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Wednesday, September 14, 2005

Child Caregivers 

A study reported in today’s USA Today indicates that more than one million US kids, aged 8-18, are significant caregivers for their adult relatives. The article presents this as a bit of a shock: "We know that children have always played a role in assisting their families…Yet this report reveals that a significant percentage of these children are providing much more personal and complex tasks.”

I was unaware that there was ever a time when kids didn’t help take care of their older relatives. My dad’s grandparents lived with him and his parents, and he certainly helped take care for them as necessary, and I’ve always helped with my grandparents when needed. It’s what family is supposed to do.

The article suggests that tasks, such as helping their relatives with bathing, dressing, cooking, eating, shopping, and household tasks, are more suited to adults and that the kids performing them are “vulnerable” and victims of a health system failure. Now, I will be the first to say that we have a failing health care system, but that’s due to stuff like lack of insurance, quality controls, and decent patient education, not kids helping around the house.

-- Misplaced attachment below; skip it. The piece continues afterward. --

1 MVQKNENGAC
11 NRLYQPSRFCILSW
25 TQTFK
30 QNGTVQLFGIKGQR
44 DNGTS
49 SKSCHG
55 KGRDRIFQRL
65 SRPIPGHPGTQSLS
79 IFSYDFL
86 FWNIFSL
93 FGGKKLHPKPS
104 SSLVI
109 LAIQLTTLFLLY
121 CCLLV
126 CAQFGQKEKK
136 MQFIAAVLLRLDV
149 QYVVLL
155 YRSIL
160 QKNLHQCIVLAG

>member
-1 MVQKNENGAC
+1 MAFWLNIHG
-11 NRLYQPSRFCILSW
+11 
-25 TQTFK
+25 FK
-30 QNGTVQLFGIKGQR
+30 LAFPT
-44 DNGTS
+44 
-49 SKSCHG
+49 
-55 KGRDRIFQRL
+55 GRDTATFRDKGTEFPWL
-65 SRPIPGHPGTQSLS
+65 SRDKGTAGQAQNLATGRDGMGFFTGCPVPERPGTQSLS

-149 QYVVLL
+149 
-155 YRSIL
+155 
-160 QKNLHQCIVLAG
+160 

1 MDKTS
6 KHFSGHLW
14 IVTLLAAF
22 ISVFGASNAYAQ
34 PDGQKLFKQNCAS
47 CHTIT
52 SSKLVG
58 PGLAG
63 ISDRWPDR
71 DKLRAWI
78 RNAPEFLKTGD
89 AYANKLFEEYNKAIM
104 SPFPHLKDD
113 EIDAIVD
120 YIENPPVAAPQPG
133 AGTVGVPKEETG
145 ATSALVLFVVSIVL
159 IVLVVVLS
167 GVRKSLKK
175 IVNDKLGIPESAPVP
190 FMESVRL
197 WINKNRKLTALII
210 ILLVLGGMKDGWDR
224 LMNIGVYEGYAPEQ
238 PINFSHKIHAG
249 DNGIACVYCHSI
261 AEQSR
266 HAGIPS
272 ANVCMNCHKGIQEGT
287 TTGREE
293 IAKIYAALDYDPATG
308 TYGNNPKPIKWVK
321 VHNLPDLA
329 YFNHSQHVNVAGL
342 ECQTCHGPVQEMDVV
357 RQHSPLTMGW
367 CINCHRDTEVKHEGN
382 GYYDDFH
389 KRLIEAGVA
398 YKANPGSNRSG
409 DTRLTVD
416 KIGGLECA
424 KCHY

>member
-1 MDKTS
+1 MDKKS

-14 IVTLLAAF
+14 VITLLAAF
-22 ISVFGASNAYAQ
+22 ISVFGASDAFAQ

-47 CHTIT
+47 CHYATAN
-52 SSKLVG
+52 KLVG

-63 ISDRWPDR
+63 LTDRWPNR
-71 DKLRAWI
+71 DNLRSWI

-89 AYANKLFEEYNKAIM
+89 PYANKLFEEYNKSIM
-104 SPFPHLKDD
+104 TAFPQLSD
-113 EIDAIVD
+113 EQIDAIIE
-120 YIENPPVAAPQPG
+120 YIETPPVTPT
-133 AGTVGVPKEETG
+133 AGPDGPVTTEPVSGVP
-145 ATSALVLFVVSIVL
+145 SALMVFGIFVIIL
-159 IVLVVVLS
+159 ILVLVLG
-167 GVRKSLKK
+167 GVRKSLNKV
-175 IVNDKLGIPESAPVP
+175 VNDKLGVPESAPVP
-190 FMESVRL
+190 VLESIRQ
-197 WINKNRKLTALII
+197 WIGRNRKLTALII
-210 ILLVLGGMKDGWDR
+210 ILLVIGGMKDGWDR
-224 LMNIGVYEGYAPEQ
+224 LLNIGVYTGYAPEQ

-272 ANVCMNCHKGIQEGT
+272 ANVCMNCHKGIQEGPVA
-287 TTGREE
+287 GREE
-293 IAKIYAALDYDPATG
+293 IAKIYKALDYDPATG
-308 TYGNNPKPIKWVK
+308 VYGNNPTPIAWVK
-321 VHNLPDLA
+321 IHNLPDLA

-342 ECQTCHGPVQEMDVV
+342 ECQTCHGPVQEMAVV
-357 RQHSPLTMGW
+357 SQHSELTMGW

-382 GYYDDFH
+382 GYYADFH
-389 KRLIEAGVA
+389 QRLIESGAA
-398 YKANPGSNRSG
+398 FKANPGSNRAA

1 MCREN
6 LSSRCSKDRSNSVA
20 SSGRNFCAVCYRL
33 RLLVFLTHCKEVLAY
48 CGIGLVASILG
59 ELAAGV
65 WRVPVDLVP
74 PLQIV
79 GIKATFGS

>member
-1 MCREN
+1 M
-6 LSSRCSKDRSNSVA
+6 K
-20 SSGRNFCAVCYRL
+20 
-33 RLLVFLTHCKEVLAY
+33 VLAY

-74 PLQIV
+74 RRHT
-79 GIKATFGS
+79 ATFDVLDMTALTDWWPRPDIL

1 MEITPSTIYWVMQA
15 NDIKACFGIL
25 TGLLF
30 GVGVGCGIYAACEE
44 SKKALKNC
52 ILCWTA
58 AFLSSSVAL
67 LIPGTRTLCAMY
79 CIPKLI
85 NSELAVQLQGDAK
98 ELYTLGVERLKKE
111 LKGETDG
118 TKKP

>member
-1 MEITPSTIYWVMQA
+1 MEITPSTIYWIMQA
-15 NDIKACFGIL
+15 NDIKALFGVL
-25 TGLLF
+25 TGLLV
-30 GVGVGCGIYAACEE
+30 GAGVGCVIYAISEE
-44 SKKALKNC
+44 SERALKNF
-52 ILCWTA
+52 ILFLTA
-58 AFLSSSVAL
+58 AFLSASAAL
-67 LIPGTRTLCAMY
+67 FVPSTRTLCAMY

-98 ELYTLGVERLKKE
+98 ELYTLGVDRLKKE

I did a lot of shopping, cooking, ‘household tasks,’ and even helping older relatives with other stuff when I was younger, and it wasn’t a burden, it was what you did. Because that’s what family does. And frankly, making kids help around the house is hardly an abuse or exploitation, like, say, keeping them in cages.

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